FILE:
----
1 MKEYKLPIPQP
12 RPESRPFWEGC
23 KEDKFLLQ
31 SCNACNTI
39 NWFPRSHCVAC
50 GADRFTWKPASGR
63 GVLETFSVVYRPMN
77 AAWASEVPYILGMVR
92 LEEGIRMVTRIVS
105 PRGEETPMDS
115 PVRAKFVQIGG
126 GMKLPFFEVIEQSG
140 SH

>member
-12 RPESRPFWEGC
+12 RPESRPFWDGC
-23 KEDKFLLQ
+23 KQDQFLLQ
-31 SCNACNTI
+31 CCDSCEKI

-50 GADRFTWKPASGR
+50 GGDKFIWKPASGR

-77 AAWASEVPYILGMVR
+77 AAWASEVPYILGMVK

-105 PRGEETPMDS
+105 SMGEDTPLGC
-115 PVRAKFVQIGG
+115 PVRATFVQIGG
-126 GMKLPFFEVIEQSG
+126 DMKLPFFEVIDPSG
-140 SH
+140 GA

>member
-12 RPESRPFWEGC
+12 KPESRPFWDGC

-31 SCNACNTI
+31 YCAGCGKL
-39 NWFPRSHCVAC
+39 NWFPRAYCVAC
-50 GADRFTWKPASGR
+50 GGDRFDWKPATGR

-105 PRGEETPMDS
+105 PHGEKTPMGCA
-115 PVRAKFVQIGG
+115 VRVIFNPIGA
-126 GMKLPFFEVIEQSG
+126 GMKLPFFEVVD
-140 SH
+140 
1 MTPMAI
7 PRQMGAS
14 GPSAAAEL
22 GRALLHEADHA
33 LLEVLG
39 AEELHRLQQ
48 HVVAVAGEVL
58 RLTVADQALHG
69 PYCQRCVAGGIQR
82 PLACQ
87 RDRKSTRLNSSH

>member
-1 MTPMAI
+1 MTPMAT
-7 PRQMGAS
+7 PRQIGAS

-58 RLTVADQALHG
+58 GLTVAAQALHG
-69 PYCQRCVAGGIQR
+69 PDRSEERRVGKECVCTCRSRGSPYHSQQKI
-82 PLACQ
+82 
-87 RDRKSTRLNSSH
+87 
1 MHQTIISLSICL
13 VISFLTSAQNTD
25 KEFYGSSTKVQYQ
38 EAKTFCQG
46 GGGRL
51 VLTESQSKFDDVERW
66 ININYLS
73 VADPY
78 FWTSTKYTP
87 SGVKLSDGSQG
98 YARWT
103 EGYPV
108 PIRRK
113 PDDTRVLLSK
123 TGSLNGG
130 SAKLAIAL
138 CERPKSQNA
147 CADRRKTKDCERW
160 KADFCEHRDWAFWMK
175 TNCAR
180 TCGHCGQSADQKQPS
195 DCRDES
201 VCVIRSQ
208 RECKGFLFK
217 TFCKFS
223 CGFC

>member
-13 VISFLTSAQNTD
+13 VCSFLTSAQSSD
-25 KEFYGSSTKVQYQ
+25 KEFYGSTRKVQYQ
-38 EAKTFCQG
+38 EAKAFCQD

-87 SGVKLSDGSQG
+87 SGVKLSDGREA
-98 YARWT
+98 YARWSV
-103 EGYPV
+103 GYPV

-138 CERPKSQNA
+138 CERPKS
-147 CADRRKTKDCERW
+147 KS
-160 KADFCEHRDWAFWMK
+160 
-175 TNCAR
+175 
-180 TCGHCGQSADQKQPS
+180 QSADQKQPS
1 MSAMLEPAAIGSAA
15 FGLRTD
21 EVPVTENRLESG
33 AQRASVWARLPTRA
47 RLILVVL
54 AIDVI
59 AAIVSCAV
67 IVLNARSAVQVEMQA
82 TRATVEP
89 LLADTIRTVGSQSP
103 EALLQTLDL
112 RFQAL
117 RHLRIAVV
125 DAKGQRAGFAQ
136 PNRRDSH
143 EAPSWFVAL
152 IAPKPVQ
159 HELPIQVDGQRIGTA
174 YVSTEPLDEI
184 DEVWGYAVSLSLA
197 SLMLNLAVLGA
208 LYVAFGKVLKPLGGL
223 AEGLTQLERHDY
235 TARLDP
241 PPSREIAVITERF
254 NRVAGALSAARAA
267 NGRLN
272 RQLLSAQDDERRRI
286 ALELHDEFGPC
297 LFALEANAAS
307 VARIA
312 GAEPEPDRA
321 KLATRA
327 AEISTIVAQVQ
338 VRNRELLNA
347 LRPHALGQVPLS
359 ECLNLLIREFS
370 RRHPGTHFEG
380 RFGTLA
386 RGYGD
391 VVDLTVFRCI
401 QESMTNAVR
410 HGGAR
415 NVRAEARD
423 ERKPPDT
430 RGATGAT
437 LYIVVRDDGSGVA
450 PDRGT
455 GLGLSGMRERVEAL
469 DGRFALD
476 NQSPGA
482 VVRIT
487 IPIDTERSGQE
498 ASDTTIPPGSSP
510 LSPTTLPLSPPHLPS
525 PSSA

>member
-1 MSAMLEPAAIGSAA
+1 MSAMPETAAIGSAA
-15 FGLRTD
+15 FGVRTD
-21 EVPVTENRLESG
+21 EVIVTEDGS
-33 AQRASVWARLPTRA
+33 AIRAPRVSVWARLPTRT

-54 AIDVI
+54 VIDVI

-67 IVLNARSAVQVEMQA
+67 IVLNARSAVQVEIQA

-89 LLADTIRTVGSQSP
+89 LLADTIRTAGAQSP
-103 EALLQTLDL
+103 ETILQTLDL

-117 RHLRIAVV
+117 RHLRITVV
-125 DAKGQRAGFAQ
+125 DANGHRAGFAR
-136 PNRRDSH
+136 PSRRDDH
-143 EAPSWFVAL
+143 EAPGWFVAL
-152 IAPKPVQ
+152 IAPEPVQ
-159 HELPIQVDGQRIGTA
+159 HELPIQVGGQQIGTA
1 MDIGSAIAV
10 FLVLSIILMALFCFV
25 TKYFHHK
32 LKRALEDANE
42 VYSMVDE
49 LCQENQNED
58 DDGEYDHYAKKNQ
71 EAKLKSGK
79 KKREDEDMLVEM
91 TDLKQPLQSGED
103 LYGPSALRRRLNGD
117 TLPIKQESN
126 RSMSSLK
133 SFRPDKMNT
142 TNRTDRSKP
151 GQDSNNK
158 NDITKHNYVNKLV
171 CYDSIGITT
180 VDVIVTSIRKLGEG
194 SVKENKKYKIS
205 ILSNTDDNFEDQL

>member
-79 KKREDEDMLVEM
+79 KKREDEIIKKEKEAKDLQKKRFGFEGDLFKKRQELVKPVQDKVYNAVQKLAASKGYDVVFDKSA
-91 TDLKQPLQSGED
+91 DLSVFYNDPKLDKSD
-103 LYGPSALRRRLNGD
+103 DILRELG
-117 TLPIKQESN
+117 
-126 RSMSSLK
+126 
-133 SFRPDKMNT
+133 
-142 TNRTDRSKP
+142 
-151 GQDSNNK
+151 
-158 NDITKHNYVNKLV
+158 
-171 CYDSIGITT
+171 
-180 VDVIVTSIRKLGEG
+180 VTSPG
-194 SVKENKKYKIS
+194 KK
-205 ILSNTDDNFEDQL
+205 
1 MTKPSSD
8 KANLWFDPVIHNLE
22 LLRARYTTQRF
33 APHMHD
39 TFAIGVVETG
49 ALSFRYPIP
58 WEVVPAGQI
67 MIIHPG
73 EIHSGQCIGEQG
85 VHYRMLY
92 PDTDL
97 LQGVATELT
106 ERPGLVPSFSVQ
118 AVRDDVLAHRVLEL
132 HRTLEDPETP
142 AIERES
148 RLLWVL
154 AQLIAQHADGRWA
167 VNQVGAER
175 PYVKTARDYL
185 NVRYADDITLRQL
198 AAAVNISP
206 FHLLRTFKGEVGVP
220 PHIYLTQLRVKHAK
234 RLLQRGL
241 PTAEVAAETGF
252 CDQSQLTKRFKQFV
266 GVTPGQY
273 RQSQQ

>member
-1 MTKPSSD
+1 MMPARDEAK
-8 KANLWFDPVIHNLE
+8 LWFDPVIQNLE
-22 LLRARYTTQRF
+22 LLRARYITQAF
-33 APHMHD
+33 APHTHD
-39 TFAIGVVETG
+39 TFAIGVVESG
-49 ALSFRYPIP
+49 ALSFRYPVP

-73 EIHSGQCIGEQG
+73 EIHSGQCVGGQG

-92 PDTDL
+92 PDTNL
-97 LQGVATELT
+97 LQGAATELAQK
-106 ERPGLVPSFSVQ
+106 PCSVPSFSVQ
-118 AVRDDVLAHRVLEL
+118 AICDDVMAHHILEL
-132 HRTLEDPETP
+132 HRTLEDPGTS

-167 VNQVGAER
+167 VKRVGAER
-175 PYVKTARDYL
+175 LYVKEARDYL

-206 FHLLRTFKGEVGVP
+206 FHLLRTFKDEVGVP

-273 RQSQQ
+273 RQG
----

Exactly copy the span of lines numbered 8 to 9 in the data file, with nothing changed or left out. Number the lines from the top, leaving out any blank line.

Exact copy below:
77 AAWASEVPYILGMVR
92 LEEGIRMVTRIVS